Friday, March 31, 2017

Cirque-Ability's TinyTotCirque Class

Working on her trapeze skills
My daughter is a mover. She took her first steps at eight months and by 10 months was confidently running around. So when I heard about Cirque-Ability's TinyTotCirque class from another mom, I knew that it was the perfect program for her.

We recently wrapped the 11-week long class up and we're going to miss it. While each class was only 45 minutes in length (which was just the right amount of time), it was a big part of our week and I think my daughter got a lot out of it.

Cirque-Ability's studio is located in part of an old warehouse at 213 Sterling Road in Toronto. Sterling, located between Dundas and Bloor and just west of Lansdowne, is a former industrial strip that still retains some of its gritty character and if you're not used to the area (I used to live nearby) it can seem a little sketchy. But don't worry; despite appearances Sterling is actually a very safe street (and yes, there is ample parking).

The team behind Cirque-Ability has taken great care to also create a safe space inside the studio. While the floor is concrete and there is plenty of exposed piping, there are also mats and padding everywhere. Our class' teacher, Tee, was also very safety conscience and very skilled at grabbing a toddler who was about to tumble off a mat.

Cirque-Ability offers classes for a wide range of ages and skill levels. TinyTotsCirque is for one- and two-year-olds and accepts a maximum six kids a class. Our class only had three toddlers, including my daughter, though there were often only two kids a class (and once my Baby even had a private class). Three children was actually an ideal number because there weren't too many that it was unmanageable but the presence of other kids helped to focus my daughter's attention and gave her someone to imitate.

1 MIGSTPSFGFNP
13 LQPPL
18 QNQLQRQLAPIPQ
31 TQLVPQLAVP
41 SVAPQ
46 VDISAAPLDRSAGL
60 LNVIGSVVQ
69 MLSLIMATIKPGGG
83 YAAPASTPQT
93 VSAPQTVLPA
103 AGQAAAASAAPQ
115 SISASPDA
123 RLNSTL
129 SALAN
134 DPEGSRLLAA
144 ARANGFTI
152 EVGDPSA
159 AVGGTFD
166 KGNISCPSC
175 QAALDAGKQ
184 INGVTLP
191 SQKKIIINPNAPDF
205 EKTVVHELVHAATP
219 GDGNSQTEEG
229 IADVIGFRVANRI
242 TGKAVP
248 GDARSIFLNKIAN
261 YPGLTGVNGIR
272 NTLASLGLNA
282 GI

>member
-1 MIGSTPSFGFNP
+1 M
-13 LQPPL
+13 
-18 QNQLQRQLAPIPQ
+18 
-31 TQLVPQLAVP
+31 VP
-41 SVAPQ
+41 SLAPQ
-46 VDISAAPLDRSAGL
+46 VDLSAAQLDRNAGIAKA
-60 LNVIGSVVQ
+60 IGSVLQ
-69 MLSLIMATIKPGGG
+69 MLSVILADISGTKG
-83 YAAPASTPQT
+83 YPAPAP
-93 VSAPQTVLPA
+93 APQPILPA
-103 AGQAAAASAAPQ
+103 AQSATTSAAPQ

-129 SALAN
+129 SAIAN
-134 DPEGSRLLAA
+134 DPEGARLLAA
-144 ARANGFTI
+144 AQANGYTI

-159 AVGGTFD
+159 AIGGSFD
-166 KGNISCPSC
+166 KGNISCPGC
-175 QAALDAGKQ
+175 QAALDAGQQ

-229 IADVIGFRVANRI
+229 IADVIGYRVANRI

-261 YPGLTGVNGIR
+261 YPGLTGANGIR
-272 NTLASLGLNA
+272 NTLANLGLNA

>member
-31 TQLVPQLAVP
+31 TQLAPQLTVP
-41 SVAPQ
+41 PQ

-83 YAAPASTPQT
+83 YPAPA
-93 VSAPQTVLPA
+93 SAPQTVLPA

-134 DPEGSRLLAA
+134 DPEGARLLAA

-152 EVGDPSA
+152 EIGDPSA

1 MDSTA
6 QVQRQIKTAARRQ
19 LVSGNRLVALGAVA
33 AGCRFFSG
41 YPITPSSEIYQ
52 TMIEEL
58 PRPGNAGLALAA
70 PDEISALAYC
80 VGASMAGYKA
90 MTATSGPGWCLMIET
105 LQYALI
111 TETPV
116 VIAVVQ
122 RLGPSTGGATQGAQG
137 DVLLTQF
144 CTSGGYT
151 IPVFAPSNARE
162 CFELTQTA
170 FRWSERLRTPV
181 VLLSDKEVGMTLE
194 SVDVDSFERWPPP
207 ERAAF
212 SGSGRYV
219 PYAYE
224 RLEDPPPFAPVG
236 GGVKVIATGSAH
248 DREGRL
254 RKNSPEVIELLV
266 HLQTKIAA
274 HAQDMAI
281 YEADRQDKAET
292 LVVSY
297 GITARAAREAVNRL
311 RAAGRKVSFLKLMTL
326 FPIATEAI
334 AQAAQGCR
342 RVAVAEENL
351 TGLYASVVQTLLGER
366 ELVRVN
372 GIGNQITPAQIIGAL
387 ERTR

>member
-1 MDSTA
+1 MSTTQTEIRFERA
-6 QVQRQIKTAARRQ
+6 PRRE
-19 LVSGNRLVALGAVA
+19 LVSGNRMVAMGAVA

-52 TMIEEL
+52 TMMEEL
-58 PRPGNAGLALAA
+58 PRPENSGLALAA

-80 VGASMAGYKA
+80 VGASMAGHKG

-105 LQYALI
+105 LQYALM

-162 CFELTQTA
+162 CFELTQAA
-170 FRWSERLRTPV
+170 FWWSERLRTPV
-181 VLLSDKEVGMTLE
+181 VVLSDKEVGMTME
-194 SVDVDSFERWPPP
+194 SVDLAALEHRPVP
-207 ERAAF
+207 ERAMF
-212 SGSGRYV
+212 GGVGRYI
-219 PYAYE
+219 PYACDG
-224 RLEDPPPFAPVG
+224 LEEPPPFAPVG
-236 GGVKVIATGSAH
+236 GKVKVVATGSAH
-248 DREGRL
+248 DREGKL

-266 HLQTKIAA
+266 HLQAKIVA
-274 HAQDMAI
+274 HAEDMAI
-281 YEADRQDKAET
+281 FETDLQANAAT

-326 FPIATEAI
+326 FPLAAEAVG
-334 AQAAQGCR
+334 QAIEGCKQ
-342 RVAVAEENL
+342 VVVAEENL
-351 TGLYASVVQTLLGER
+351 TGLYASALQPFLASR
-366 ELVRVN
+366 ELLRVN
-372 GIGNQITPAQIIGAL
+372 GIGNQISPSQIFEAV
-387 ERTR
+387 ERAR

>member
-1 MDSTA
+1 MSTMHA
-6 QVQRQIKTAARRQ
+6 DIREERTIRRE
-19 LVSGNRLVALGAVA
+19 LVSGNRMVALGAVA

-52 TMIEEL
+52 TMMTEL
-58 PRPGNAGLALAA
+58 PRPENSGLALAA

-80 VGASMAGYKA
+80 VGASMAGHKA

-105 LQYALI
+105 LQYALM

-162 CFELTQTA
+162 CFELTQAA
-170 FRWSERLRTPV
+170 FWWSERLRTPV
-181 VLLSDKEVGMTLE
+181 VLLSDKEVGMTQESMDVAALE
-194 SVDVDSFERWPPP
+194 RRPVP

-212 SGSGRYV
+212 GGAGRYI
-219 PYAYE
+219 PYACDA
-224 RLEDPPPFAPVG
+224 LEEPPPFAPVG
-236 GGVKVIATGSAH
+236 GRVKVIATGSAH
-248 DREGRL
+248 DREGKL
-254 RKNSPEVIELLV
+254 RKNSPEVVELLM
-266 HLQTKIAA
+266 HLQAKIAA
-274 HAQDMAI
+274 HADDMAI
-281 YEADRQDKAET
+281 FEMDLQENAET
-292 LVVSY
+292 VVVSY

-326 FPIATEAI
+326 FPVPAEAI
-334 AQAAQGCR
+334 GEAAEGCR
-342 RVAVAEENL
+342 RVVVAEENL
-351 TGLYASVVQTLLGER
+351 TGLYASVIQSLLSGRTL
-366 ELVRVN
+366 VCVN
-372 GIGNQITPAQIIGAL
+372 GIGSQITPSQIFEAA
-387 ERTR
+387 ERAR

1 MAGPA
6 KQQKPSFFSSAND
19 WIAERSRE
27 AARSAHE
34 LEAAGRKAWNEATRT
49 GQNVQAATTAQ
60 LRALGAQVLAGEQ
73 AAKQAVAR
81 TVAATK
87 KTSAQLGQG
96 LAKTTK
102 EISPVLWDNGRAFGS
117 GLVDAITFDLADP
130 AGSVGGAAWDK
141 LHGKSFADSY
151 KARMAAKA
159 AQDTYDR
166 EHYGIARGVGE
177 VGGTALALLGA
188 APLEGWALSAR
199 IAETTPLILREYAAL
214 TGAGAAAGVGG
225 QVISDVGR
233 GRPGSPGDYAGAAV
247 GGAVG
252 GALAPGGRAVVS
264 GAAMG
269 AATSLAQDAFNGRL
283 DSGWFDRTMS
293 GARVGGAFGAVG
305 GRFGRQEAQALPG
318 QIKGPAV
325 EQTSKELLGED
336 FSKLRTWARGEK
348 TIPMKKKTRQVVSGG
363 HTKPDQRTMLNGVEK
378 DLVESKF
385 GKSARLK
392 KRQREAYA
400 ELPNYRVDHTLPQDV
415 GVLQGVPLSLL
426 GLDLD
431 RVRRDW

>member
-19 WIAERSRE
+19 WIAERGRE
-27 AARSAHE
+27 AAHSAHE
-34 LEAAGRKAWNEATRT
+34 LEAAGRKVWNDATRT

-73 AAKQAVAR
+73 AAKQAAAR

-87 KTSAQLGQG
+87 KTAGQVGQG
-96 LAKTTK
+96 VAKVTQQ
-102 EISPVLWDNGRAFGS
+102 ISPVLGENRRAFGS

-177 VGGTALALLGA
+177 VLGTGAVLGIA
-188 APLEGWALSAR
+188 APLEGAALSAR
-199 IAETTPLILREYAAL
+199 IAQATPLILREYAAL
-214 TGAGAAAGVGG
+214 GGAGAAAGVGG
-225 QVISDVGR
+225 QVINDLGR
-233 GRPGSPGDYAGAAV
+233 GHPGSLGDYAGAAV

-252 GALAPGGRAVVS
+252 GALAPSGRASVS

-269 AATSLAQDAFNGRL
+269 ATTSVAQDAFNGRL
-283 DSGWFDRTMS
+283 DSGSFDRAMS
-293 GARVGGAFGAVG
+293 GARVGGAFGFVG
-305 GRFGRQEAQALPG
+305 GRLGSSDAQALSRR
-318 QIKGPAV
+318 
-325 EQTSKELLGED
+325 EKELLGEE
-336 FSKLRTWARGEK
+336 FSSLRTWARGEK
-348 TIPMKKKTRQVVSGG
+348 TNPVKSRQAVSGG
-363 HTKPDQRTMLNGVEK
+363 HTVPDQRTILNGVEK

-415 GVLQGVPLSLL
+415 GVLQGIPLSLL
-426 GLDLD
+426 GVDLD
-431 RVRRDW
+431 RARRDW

Just part of the studio space
Each class started with some singing, dancing and stretching to warm us up. How much the kids participated in this really varied but Teacher Tee's relaxed and upbeat attitude meant that no one got upset when a child ran out of the circle and towards one of the many tempting objects that occupied the studio.

Tunneling for fun
The bulk of the class was devoted to explore three separate circuits. These changed slightly each class though there were always a few standard stations. For example, we always got to go on the big trampoline and such standard circus apparatuses as silks, trapeze bars and rings were always incorporated in some way. Some of the stations were a bit advanced for the kids  my daughter was 13 months when she started TinyTotsCirque and the other participants were 15 months and 20 months — but the point wasn't for them to master how to say, do a handstand. Instead, it was all about exposing them to different objects and movements while teaching them key fundamentals.

Again, how much the kids followed the circuits really varied but no one got upset it a child skipped a station or refused to say, walk on the balance beam, something my daughter did until the last very class when finally, with a little help from her dad, she walked across that piece of wood.

I really appreciated how TinyTotsCirque had some structure but that it was also quite flexible. The kids were never pressured to do anything and the parents were never made to feel bad because our children were running wild instead of practicing their somersaults. The goal was always fun and if a kid happened to do a station correctly, that was just a happy bonus.

Just a word of warning: This class requires parental involvement. You'll be holding your child up to rings and bars, dancing alongside them and more than likely chasing after them (the studio is seriously filled with distractions). While it's not exactly a workout, you will move and you will probably have a bit of fun.

The next session of TinyTotCirque runs Tuesday, April 4 to Tuesday, June 29 from 9:15am to 10am and costs just over $200 before tax.

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